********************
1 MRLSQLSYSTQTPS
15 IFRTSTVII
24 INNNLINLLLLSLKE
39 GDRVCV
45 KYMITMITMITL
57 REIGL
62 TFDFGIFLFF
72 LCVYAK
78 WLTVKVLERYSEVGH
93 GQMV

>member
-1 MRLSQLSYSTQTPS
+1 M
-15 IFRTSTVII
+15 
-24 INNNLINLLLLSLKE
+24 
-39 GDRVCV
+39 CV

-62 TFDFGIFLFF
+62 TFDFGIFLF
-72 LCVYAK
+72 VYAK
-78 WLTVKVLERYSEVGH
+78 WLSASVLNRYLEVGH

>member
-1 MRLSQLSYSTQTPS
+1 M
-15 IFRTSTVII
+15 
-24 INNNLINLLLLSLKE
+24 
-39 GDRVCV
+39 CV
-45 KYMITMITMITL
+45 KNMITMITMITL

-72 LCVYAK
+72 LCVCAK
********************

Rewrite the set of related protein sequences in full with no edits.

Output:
1 MRLSQLSYSTQTPS
15 IFRTSTVII
24 INNNLINLLLLSLKE
39 GDRVCV
45 KYMITMITMITL
57 REIGL
62 TFDFGIFLFF
72 LCVYAK
78 WLTVKVLERYSEVGH
93 GQMV

>member
-1 MRLSQLSYSTQTPS
+1 M
-15 IFRTSTVII
+15 
-24 INNNLINLLLLSLKE
+24 
-39 GDRVCV
+39 CV

-62 TFDFGIFLFF
+62 TFDFGIFLF
-72 LCVYAK
+72 VYAK
-78 WLTVKVLERYSEVGH
+78 WLSASVLNRYLEVGH

>member
-1 MRLSQLSYSTQTPS
+1 M
-15 IFRTSTVII
+15 
-24 INNNLINLLLLSLKE
+24 
-39 GDRVCV
+39 CV
-45 KYMITMITMITL
+45 KNMITMITMITL

-72 LCVYAK
+72 LCVCAK